Eastern Waterfall Guide

Southford Falls Falls of the Month, July 1999

Blackwater Falls

A portion of Blackwater Falls Ratings : Power - StarStarStarHalf star Beauty - StarStarStarStar Ease of Access - StarStarStarStarStar

Inarguably, Blackwater Falls is the most famous waterfall in West Virginia. It draws thousands of spectators every year due to its location near the ski resorts of Canaan Valley ski and golf resorts as well as the popularity of Blackwater Falls State Park for its trails, activities, and beautiful scenery. Of the scenery in the park, Blackwater Falls is probably the most important feature.

Situated at the start of the fantastic Blackwater Canyon, a haven for both fishermen and kayakers, the falls have long been well-known. Before the park came into being, locals used the falls for a swimming hole, jumping off of its high walls into the deep pool below. With the park came easy access to the falls. A combination of trail and boardwalk allows close viewing of the falls and a handicapped accessible trail to a overhead view of the falls added later gave another aspect to the falls. Visitors can easily walk the main trail to three different viewing places along the way, with the closest being twenty feet away from the falls about halfway up.

Carved out of the sandstone that makes up the Blackwater Canyon, the falls are special because of their form and changeability. The ledge is shaped like a V which points downstream. In lower water , the Blackwater River flows mainly around the outside of the edges of the V, cascading to the pool below. In addition to these two outer streams, a third cascade falls near the point of the V. In higher water, the falls become violent as the water covers the entire ledge, plunging off into the turbulent pool. During these periods of high water, the spray from the falls covers much of the lower section of the boardwalk. In the winter, the falls freeze over, creating an eerie ice sculpture.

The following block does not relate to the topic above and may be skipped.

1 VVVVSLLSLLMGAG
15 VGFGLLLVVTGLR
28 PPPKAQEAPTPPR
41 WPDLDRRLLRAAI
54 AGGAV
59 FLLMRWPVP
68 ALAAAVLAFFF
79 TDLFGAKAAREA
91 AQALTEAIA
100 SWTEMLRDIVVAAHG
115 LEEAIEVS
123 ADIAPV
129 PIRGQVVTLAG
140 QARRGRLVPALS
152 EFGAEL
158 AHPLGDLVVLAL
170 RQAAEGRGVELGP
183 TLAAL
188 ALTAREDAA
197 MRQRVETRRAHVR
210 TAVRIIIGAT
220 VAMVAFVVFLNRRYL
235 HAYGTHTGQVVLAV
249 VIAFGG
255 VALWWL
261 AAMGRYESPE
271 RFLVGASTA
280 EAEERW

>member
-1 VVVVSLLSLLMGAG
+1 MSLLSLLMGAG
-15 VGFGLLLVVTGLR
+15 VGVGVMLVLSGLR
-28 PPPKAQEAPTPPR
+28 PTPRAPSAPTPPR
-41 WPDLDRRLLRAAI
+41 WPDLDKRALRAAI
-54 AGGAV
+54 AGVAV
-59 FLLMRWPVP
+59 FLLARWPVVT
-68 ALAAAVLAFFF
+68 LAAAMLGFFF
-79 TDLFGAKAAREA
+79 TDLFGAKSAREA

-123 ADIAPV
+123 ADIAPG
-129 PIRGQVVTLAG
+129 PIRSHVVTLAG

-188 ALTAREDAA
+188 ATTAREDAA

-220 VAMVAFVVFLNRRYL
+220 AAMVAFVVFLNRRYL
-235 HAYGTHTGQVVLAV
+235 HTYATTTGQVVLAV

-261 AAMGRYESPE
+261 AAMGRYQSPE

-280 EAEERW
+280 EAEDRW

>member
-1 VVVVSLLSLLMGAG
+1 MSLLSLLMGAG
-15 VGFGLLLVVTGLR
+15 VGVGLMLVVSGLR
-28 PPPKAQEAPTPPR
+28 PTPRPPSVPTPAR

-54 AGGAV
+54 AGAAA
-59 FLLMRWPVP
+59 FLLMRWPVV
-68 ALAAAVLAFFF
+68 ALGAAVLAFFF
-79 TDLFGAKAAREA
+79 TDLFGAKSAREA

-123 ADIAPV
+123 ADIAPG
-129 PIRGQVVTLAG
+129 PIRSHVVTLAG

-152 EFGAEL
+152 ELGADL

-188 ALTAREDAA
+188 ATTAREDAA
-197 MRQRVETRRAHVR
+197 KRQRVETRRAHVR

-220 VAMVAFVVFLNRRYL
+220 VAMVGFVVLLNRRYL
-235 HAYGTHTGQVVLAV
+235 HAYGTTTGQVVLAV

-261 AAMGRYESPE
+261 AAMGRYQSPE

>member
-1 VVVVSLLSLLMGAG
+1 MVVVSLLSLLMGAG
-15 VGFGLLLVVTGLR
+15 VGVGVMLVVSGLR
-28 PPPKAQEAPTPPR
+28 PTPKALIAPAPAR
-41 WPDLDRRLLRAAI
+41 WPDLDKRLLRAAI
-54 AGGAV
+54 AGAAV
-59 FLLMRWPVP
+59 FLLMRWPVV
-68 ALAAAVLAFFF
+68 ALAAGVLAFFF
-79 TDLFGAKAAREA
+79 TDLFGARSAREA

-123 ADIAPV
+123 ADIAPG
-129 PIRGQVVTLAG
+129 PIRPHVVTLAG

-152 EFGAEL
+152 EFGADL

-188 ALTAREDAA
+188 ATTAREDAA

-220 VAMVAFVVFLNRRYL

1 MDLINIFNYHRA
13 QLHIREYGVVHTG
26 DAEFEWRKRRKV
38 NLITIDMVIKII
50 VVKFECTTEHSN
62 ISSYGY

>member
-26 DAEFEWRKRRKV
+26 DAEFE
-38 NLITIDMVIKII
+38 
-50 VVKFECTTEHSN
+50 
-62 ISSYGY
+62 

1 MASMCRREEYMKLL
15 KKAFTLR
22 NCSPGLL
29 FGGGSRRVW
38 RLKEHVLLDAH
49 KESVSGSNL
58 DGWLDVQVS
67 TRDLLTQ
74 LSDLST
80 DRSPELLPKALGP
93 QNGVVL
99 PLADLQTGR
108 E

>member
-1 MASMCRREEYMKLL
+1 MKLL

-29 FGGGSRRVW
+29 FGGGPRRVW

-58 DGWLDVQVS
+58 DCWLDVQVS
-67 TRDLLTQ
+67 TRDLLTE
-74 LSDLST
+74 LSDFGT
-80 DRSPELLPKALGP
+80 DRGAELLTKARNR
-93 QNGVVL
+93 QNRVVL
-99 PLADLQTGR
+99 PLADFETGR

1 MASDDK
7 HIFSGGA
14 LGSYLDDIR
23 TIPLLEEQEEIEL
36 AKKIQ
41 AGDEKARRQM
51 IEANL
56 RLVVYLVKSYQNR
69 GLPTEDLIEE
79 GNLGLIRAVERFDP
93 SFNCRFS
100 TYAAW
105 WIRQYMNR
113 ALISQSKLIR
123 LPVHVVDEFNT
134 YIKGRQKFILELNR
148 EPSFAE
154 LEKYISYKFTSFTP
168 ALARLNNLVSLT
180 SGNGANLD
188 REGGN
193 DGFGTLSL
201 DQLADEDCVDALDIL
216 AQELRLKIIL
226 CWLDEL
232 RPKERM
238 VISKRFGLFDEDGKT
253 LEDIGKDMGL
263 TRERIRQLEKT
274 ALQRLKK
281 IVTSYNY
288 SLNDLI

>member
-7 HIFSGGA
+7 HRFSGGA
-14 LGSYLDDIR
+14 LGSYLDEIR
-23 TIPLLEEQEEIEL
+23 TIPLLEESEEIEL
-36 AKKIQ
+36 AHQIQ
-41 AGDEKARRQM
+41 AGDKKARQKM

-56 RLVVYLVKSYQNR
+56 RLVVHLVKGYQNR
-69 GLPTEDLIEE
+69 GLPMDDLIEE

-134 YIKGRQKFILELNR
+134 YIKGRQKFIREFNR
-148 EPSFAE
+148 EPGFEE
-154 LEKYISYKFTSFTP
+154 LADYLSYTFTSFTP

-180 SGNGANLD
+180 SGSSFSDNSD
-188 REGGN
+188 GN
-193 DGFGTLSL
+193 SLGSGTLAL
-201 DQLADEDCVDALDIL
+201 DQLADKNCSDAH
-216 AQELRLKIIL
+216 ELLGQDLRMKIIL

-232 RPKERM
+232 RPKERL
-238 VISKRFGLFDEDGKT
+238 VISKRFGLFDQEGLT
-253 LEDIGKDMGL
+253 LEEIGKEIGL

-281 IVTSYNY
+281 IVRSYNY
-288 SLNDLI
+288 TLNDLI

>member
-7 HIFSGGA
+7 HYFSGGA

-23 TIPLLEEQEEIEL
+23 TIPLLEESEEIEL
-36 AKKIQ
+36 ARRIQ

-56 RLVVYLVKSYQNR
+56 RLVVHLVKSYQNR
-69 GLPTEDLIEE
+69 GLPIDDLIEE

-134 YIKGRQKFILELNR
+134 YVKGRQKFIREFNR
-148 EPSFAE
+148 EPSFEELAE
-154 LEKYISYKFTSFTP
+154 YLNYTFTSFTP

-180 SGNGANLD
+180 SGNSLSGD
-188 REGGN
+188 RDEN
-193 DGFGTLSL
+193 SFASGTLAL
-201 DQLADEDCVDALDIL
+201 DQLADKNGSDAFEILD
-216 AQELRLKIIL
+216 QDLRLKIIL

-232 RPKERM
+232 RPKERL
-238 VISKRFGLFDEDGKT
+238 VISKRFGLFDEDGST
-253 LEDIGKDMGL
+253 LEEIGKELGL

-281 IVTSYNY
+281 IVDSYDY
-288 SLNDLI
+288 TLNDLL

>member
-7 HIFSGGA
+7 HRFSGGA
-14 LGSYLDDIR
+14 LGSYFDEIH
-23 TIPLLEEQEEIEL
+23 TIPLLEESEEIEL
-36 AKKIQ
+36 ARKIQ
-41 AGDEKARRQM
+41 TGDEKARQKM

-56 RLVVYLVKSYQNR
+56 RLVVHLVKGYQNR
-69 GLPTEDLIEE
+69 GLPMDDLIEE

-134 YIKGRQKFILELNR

There are three ways to view the falls. The first is the aforementioned main trail to the falls. Leading away from the end of the parking lot of the park's Trading Post, a trail takes one down under the shade of the predominant Eastern hemlock trees, occasionally using stairs to get down some of the steeper sections. After a minute or two of walking, the trail opens up into a wide open patio-like area from which one can view the falls as well as part of the canyon. Another staircase leads down from this area to the boardwalk which goes to the falls viewing area. A staircase along the way leads up to another viewing platform. The entire journey from the parking lot to the falls takes five minutes at most and is well-maintained.

The second way to view the falls is along the Gentle Trail, a paved handicapped-accessible trail built so that everyone could enjoy the falls. This trail leads away from the Gentle Trail parking lot to a viewing platform high above the falls. In addition to the birds-eye view of the falls, the Gentle Trail also provides an excellent view of the Canyon downstream from the falls. The trail itself takes less than five minutes to walk and is shaded by numerous hemlock and spruce trees.